Once people in our group of youth leader friends started getting married, we were encouraged to stop going on “girls only trips” or “guys only trips” because excluding your spouse would create opportunity for the enemy* to slip in. “There were things I liked when we got married that my husband didn’t like to do, so I stopped doing them to focus on things we could do together” was something said by Lance’s wife at one point. The majority of us ignored that, and continued to do those trips.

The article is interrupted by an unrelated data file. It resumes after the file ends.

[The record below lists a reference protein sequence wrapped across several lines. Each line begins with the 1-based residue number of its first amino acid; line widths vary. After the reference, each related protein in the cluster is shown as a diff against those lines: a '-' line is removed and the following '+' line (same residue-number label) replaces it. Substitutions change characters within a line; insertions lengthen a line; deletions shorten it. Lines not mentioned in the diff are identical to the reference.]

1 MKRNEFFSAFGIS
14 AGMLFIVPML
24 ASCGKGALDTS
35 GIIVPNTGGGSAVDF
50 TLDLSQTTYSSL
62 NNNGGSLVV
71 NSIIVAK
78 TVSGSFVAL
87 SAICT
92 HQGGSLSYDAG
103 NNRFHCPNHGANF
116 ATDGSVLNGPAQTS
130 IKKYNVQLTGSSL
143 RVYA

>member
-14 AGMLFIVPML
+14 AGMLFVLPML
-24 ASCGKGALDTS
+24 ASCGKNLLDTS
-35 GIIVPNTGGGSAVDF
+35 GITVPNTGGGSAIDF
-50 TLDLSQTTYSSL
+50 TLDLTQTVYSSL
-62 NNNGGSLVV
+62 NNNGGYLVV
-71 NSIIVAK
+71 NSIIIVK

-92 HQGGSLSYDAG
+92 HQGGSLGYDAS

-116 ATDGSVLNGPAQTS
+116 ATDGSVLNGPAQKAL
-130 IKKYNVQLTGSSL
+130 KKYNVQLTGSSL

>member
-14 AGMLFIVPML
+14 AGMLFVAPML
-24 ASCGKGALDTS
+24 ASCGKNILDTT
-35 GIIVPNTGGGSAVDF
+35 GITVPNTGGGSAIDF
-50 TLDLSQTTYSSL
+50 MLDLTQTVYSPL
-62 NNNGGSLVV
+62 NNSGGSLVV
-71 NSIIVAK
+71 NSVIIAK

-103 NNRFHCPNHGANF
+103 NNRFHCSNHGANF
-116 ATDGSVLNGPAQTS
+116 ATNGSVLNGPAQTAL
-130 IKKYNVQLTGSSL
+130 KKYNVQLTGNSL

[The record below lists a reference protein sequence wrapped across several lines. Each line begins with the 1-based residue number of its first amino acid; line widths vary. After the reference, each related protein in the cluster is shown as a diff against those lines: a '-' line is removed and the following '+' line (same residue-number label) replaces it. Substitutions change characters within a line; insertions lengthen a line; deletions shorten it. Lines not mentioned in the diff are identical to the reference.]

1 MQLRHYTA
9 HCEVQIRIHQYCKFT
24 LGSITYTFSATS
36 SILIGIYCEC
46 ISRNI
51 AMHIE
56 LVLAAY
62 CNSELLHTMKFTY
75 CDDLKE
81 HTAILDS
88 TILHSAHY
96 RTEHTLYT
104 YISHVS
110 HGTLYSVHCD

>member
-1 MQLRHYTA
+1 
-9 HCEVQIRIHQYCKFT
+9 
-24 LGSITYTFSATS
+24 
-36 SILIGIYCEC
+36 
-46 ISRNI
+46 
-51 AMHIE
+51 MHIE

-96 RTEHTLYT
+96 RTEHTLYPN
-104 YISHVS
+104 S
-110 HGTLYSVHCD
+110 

One of my main sources of anxiety, and the reason I still pile stressful situations onto my plate when I shouldn’t: My job at the church. The Dude and I both took on jobs at there at different points. After my leave, I went back to working at the church nursery, and The Dude would work both with the venue directly & on the church’s campus doing yard work and such. Eventually, this would change into an IT job for him, and an administrative assistant job for me. Our livelihood was tied up in this place completely. At one point, there was an “opportunity” to put money into what was basically a pyramid scheme. Ben and Lance were to gain, and Ben tried to pressure us giving money we didn’t have. We refused this, but a lot of people didn’t. In 2010, the church started to have financial troubles, and lost the property our buildings existed on. Ben & Lance quickly changed the name of the church & all its accounts, and started trying to rebuild in a new location. People gave a ton of money, or even took out second mortgages. Ben & Lance’s families continued to live just fine in their nice homes with their newer vehicles. Ben was still having his car paid for by funds from their ministry network (until they finally couldn’t afford to do it anymore) while the rest of us would go unpaid for weeks. We struggled to pay rent, and even buy groceries sometimes. Lance would brag about the fact that they would pay cash for their cars and get amazing deals, while the rest of us struggled with our old, mostly reliable vehicles. Our old church property had leaky roofs & black mold which we still had to work around. Additionally, I was doing the job of about 3 people. I was scheduling & managing the church nursery, helping with children’s church, took on making all the publications for the church and it’s events, answering phones, and assisting in planning events. We were still a part of the youth ministry, and prophetic ministry teams. It was… A lot. During this time, Ben stepped back as Senior Pastor to focus on their Ministry Network, and Lance took over. Over the following two years, we’d go through a lot of changes. The Dude eventually left to take on an outside job to give us some financial stability. Even after he did so, he would receive last-minute texts or emails from Ben demanding assistance with his laptop or whatever to take with him on a trip. The final time this happened, The Dude was working 12 hour night shifts and was unavailable even for me. Ben didn’t like that he wasn’t getting a response from The Dude, and sent me a scathing Facebook message about all they had done for us just to be ignored. It was gross. I still get the creepy-crawlies thinking about it today. My response was essentially a politer version of: “He doesn’t work for you anymore. He does not owe you anything. Go fuck yourself.” We also gradually lost some really valued staff members, and that was when I knew what was happening wasn’t okay. Two of them are some of the best people I know, and put up with a lot of bullshit. When they began their transition out, I started to feel my personal binds loosen.